The Effects of Insolvency on Spousal Support

Jan 24, 2018
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Bankruptcy & Spousal Support

Divorce is more than the legal separation of two people and the dissolution of the bonds of marriage. In most cases, divorce proceedings also encompass the complex and contentious issues of financial and property settlements, and support or alimony payments. The division of assets and the calculation of spousal support may often result in financial setbacks for one party over the other.

Following a divorce, debts can burden one or both former spouses. The remnants of the marriage and its itinerant acquisitions — a family home, autos, and furnishings — combined with a reduced household income sometimes create financial hardships. In addition, spousal support or alimony payments may add to one party’s obligations.

While bankruptcy is sometimes a viable option for a fresh financial beginning following a divorce, there are pitfalls that accompany insolvency proceedings, especially for those ex-spouses trying to reduce or avoid a support payment.

Balancing Federal and Provincial Laws

Divorce is a division of family law that, according to Canada’s federal constitution, falls within the purview of the provincial and territorial governments. Because each province and territory has differing laws vis-à-vis divorce and property distribution, dividing assets often leads to complex and expensive proceedings based on the governing jurisdiction’s laws and precedent cases.

Conversely, the federal Divorce Act mandates matters of support and alimony, while the federal Bankruptcy and Insolvency Act (BIA) governs bankruptcy proceedings. Provincial and territorial governments may also enact additional bankruptcy provisions that comport with the federal statutes.
Reconciling the differences between the many federal and provincial laws can sometimes lead to procedural questions for courts as they weigh competing legal principles.

Dividing Property and Determining Support

Following the breakdown of a marriage, former spouses may find themselves in a difficult position of inequity when allocating the family assets. Provincial and territorial courts and governments have attempted to address the resulting imbalances by employing one of two legal schemes: equalization or division of property.

In either case of calculating equalization or division, courts look to the parties’ assets, debts, and shared property, and finances to determine an equitable settlement according to governing law. Since each province enacts its own version of the family law, there is no national standard for distribution of assets.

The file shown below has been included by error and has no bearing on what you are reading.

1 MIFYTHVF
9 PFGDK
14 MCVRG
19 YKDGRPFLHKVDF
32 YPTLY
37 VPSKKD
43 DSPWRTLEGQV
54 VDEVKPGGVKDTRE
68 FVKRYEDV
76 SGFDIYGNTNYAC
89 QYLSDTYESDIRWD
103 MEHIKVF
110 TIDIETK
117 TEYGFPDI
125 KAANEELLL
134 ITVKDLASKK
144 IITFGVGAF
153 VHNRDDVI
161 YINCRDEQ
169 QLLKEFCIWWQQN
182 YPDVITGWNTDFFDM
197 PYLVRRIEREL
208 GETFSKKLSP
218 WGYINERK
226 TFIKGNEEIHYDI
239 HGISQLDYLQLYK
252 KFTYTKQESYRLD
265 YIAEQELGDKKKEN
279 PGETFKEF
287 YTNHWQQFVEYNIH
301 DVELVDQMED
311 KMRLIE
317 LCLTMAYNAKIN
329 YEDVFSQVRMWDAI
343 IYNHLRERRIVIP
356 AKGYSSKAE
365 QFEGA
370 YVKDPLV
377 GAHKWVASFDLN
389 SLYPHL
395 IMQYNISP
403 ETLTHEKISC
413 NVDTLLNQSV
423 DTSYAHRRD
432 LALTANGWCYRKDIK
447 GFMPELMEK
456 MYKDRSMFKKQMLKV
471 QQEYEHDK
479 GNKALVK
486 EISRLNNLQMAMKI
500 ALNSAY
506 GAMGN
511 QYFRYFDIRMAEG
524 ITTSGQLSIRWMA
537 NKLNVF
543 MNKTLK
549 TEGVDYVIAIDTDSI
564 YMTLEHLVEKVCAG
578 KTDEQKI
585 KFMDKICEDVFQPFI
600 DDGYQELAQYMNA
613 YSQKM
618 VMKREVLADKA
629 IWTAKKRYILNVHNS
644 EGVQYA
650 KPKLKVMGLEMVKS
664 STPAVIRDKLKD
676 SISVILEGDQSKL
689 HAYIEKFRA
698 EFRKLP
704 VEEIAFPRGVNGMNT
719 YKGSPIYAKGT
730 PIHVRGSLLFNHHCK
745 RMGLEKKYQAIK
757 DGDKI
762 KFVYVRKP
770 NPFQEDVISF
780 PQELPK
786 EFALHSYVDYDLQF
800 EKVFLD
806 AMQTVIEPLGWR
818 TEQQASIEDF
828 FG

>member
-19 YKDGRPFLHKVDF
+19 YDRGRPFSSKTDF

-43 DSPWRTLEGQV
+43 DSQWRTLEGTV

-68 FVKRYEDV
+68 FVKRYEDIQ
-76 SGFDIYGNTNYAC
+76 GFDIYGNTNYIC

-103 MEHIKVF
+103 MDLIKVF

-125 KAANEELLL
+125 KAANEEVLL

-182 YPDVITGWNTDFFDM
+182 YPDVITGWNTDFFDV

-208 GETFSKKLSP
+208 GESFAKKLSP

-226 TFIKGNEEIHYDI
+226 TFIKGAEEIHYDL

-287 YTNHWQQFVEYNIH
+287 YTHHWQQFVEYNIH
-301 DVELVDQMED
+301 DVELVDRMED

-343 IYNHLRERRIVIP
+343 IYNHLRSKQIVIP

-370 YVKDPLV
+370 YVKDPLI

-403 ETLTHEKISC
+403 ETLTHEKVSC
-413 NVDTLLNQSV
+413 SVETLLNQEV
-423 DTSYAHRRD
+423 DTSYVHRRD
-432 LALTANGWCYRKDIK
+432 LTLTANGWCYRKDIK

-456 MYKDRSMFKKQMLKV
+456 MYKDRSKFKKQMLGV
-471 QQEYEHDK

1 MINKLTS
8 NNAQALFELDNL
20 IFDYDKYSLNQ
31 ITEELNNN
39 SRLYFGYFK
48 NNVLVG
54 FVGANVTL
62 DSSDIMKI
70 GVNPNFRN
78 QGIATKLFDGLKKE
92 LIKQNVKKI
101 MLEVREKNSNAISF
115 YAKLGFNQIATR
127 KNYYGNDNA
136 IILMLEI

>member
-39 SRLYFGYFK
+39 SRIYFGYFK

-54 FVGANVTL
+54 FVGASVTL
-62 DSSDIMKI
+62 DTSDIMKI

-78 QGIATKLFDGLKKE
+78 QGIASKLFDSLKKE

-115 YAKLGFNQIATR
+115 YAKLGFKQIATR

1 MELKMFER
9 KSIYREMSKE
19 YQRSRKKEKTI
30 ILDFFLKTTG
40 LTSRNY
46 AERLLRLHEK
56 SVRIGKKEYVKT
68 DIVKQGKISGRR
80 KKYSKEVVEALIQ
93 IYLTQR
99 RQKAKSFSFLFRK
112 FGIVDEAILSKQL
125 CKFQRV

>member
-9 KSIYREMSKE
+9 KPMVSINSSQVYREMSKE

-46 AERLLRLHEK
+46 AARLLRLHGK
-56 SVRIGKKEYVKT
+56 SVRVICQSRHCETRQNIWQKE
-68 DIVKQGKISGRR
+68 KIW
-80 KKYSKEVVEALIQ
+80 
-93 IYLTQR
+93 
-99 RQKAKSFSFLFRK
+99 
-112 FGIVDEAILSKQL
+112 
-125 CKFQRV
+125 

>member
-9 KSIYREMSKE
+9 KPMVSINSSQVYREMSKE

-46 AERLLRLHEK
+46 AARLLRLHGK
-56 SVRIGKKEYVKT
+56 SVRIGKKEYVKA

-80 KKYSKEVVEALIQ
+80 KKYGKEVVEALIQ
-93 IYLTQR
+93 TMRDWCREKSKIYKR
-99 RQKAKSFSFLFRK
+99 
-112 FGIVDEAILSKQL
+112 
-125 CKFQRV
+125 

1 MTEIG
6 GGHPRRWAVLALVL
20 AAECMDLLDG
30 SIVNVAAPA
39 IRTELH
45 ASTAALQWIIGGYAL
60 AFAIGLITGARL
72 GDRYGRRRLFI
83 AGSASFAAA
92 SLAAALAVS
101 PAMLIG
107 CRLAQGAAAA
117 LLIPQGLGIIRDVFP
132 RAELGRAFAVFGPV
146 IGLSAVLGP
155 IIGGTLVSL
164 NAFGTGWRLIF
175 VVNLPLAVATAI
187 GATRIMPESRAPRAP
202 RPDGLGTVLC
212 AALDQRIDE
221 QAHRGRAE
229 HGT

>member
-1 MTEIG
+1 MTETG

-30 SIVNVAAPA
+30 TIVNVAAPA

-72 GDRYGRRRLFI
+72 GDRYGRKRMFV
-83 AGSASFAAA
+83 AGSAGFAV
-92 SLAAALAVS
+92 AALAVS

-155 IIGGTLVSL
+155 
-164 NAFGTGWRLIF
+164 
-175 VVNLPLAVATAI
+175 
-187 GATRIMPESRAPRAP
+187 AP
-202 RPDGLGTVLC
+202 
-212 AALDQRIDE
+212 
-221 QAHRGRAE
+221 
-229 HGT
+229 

However, under the federal Divorce Act, spousal support is uniform across Canada. When determining the appropriate amount of spousal support, judges weigh a variety of factors beyond property, including among others:

• the length of the marriage and the financial means and needs of both parties
• whether one or both spouses worked and how each contributed to the marriage
• the care of any children
• a spouse’s ability to be self-sufficient
• any prior agreements or arrangements made between the parties

The courts will also consider whether spousal support payments are warranted where one spouse sacrificed earning potential during the marriage (i.e. leaving a career to raise children) and the effect and costs of on-going child care.

Bankruptcy as a Solution to Excess Obligations

It is common for former spouses to experience financial difficulty following a divorce. Like the marriage itself and any legal proceeding, divorce comes with a price tag that can have a negative impact on earnings, taxes, debts, and personal finances.

Pursuant to the federal Bankruptcy and Insolvency Act, R.S.C. 1985, spousal support is not subject to discharge. As with most legal issues, however, there are loopholes.

For example, in 2011 the Supreme Court of Canada determined that there are instances where support may be a provable claim for the purposes of bankruptcy. In the matter of Schreyer v. Schreyer, the Court’s decision suggested a need for revisions and clarification to existing laws and demonstrated further how federal and provincial laws may sometimes counteract each other.

Bankruptcy: A Solution to Ease Financial Burdens

Spousal support, alimony, and child support can become obligations that an ex-spouse may find both onerous and un-fair. However, bankruptcy is not an end-all solution.

When spousal support payments are impossible to meet because of other debts and obligations, bankruptcy may be a viable alternative, but not to eliminate support. Rather than sinking deeper in debt or violating a support order, bankruptcy can help restructure debt and payments by allowing a debtor spouse to free resources to apply to support instead.

Before filing for bankruptcy thinking it will cancel alimony or court-ordered support, it is always a good idea to talk to a lawyer who knows the federal and provincial laws. In the end, meeting a support obligation can be less costly than unnecessary and expensive court proceedings that may ultimately be a futile endeavor.